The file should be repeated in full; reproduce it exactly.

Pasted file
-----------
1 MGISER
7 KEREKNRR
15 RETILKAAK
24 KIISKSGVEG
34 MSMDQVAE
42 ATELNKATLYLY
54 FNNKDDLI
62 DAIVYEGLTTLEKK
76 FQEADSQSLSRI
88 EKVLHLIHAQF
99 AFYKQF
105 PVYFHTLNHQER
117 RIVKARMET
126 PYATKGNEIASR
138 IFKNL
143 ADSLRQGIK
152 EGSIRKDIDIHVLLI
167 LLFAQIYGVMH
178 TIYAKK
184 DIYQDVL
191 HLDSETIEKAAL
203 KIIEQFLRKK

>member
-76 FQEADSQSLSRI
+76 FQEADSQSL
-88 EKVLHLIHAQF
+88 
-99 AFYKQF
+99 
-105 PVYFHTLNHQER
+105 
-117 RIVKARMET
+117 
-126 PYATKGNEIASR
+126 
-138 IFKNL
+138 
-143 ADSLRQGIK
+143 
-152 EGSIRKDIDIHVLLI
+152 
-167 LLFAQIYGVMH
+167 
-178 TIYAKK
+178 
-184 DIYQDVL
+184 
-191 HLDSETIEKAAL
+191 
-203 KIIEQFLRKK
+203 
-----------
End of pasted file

1 MGISER
7 KEREKNRR
15 RETILKAAK
24 KIISKSGVEG
34 MSMDQVAE
42 ATELNKATLYLY
54 FNNKDDLI
62 DAIVYEGLTTLEKK
76 FQEADSQSLSRI
88 EKVLHLIHAQF
99 AFYKQF
105 PVYFHTLNHQER
117 RIVKARMET
126 PYATKGNEIASR
138 IFKNL
143 ADSLRQGIK
152 EGSIRKDIDIHVLLI
167 LLFAQIYGVMH
178 TIYAKK
184 DIYQDVL
191 HLDSETIEKAAL
203 KIIEQFLRKK

>member
-76 FQEADSQSLSRI
+76 FQEADSQSL
-88 EKVLHLIHAQF
+88 
-99 AFYKQF
+99 
-105 PVYFHTLNHQER
+105 
-117 RIVKARMET
+117 
-126 PYATKGNEIASR
+126 
-138 IFKNL
+138 
-143 ADSLRQGIK
+143 
-152 EGSIRKDIDIHVLLI
+152 
-167 LLFAQIYGVMH
+167 
-178 TIYAKK
+178 
-184 DIYQDVL
+184 
-191 HLDSETIEKAAL
+191 
-203 KIIEQFLRKK
+203 